I am a lifetime photographer, preferring to use my camera as a personal means of expression for what I care about. I studied filmmaking at Chapman University and photography at Fullerton College, both in Orange County, California, where I live.
My current project is “Gladiator School,” a series of 10+ photo essays documenting life inside a notorious juvenile prison. In each episode, I interview and photograph an adult who was formerly incarcerated as a youth, detailing his story and exploring themes such as PTSD. Closed in 2010, Youth Training School (YTS) had a reputation for mayhem, violence, and murder that earned it the name Gladiator School. It was there that minors would harden themselves for survival, only to be returned to the streets — more troubled and volatile than when they arrived.
“Gladiator School” has had 60,000 viewers and was featured by the editorial staff at Medium.com. The series is curated by Pete Brook (PrisonPhotography.org and Wired Magazine art columnist). Annie Gilbertson of NPR radio called the series “Incredible…captures violence, lost boys and state shortcoming.” The series has been featured by the journal Juvenile Justice Information Exchange.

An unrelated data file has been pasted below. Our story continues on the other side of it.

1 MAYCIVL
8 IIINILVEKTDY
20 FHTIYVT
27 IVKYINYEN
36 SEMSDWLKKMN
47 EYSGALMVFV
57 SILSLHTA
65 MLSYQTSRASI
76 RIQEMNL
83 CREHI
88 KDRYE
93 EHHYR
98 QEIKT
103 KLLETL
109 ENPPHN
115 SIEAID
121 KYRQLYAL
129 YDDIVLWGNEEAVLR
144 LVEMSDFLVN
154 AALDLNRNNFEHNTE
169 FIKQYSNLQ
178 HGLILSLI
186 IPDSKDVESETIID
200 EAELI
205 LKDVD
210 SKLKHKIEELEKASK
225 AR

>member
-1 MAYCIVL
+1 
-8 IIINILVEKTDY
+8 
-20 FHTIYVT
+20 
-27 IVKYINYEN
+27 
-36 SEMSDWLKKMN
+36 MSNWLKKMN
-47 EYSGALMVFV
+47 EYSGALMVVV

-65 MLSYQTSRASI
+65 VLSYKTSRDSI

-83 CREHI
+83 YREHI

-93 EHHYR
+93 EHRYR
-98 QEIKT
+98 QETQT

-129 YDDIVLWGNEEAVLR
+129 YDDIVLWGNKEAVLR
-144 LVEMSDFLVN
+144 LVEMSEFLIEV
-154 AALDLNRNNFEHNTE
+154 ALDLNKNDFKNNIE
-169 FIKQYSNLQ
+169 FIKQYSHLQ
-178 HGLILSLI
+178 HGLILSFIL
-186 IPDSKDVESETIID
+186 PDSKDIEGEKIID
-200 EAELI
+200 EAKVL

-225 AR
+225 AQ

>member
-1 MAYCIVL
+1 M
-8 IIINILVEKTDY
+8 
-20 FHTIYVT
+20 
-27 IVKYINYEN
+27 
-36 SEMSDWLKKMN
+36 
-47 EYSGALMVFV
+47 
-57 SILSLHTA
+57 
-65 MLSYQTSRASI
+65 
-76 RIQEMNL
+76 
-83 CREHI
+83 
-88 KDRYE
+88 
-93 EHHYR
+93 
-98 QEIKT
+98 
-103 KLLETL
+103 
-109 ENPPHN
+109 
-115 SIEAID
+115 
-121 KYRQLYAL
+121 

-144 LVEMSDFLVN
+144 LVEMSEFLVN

For ten years, I’ve taught photography to kids living with Cancer through an organization called The Pablove Foundation. Weekly lessons take place at a child’s home, hospital bed, or in classrooms at distinguished art galleries. I teach photography as a one-to-one mentor and friend to the student, helping them to tell their Cancer story with a camera. My work was featured in an Emmy-winning documentary for KCET public television, which told the story of my relationship with a student named Parker, who later died of a brain tumor.
Some of my pictures have been sold here and there to stock libraries, and newspapers like the New York Post and Yahoo News; I won National Geographic’s Your Shot competition in 2010.